Shop Stuff: September 2010 Archives

Bench space reclaimed!

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Furnace monitor 

Well, that only took a little over 9 months and 25 days. Way back in December 2009 I started a project to monitor the runtime of my furnace and compare that against the outside temperature. Over the past 10 months, I have added monitoring of the air conditioner and temperature of the upstairs and downstairs of my house. Today, I finished the (essentially) final mounting of the hardware. No more prototype boards and loose wires precariously strewn across my work bench. It is all mounted, tied up and hanging on the wall out of the way.

I used a black painted particle board stand from a large picture frame as the board to mount the circuits onto. This is screwed to the little shelf made from 2x4 cut offs. The circuit boards are mounted with standoffs unceremoniously ripped from dead computer power supplies.

The blue wire is from the furnace and carries:
  • 24AC power
  • W / Y - heat and cool signals from the thermostat
  • DS1822 one-wire data from a sensor in the cold-air return upstairs, directly above the furnace.
The brown wire is from a DS1822 one-wire temperature probe in the cold air return in my shop, which is in the basement - this provides the basement temperature.

The two yellow / light green wires are DB-9 to 1/8" 3 conductor patch cables harvested from a couple of Barbie Cameras I purchased years ago from XS-cargo (I might still have a camera or two kicking around). The cameras were cheaper then serial cables from any computer store.

The top circuit board is power conversion, PC / stamp/pic interface.
Next is the BasicStamp.
A large high voltage capacitor is used to filter the raw AC before the 7805 voltage regulator.
Finally a project box containing the opto-isolators and wire busses to connect the external lines.

For those interested in details, I have the following files available for download:
  • cron_list.txt
     - List of crontab jobs to keep this all running
  • MAY19201.BAS
     - BasicStamp code that monitors the thermostat (effectively the furnace / AC)
  • furnace.txt
     - script which pokes the stamp and records the status that is returned. A large number of batch scripts then process this raw data into pretty graphs.
  • gettemp.txt
     - Script to scrape Environment Canada's Winnipeg current conditions page
  • getonewiretemp.txt
     - Script to interface with the one-wire controller from P. Anderson which reads one-wire temperature probes I picked up from the Gray-E TGIMBOEJ.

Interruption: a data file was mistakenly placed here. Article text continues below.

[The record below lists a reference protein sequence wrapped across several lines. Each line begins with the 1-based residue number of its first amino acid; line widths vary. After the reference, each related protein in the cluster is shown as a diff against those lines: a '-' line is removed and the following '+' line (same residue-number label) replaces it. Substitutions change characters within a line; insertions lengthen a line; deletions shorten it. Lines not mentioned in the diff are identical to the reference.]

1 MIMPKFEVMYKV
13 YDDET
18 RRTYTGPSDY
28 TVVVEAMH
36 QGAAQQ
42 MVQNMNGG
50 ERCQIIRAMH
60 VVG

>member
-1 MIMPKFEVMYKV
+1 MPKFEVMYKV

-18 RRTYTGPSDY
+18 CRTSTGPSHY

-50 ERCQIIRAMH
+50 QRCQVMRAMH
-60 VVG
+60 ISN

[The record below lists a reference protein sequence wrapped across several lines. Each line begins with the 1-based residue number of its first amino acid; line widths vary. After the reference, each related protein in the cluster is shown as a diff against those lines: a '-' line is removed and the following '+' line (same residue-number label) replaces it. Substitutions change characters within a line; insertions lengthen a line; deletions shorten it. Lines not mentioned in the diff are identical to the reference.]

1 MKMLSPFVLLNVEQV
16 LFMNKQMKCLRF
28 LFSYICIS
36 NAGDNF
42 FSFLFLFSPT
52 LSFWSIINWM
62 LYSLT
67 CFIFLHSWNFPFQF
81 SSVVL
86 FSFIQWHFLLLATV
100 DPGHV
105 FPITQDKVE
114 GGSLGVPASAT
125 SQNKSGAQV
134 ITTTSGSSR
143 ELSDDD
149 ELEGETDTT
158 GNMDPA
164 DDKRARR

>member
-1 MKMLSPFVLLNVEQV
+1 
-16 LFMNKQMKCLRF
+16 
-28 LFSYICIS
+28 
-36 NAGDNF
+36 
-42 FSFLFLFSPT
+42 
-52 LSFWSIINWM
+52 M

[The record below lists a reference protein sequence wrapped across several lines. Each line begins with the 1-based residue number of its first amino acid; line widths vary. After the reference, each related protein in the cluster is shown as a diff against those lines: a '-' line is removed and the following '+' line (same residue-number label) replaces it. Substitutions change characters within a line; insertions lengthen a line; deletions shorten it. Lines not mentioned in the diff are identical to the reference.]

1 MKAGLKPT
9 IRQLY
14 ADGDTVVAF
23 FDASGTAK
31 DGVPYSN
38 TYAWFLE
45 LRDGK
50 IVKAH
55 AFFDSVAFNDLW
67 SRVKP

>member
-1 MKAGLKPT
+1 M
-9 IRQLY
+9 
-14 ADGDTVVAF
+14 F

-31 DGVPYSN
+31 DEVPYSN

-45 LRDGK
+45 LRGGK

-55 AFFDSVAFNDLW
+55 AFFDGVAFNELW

So, all this results in a daily update to these graphs which record the temperature outside, inside upstairs, inside downstairs, kWh used to heat and kWh used to cool my house. The past 7 days looks like this:

Desoldering station - reusing a gum container

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Desolder Station
When desoldering (how else is a true DIY hacker supposed to get free parts...) one always has the problem of where to put the little bits of solder that get removed. A handy commercial desoldering pump is great, but it needs to be cleaned out. One could flush it onto the bench / floor (as I have done for too many years), or one could take time to walk to a trash can, but I discovered a better idea. Using a handy plastic gum tub! The little door is just right for inserting the nozzle to dump. When it gets full, I can take it someplace to be properly recycled.

Moving off the breadboard....

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My tweeting furnace project took a step forward these past few weeks. I took this mess (24VAC to 5VDC power supply and Serial port adapter):

5VDC prototype power supply

And soldered it up to look like this:

Finished 5VDC from 24VAC

I have since added a RS-232 to TTL conversion circuit and plan to wire in a One-Wire management circuit.

DIY Dehumidifier / RV battery maintainer

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What does a dehumidifier and an RV deep cycle battery have in common? Not much. Except that I'm using the periodic nature of the dehumidistat to cycle a trickle charger. Last year I posted a description of a real cheap dehumidifier that is available to everyone! Well, certainly cheaper then a 'proper' dehumidifier.

The only real problem with my setup was lack of humidity control. Air conditioners work on temperature, not humidity. This meant I either had to turn to max and let it run 24 hours a day / 7 days a week until I was parched, or guess what temperature setting might get close to the proper humidity level.

Well, last week I realized that there must be dehumidistats on the market - controls that turn a circuit on when the humidity is too high. Ideally these would be line voltage capable (and not some 24v control voltage rating) and so I went to the local hardware store. It took some searching - McDiarmid Lumber, Canadian Tire and even HomeDepot did not have DEhumidistats (some had 24v humidistats, but that would be too much work). Rona had them and for only $20! and they are rated for 10A / 120V - perfect for the A/C unit. I wired it into an extension cord so I could also power a 12VDC adapter for the bilge / fountain pump. The setup works like a charm with the unit nicely maintaining 50%.

So, what about the battery? Summer is over and I have a deep cycle battery from my camper I need to store. Trouble is, the charge needs to be maintained over the next 5 months without over charging. I could buy an expensive charge maintainer, or - and I love this part - since the 12VDC adapter isn't quite strong enough to run the bilge pump, I could have it charge the RV battery and use the battery to run the pump. The pump is on a float switch, so it only runs for about a minute every few days, while the charger will trickle charge for a couple hours every day and keep the battery healthy!

How sweet is that!

Anyway - here's my new setup:

Dehumidistat Charger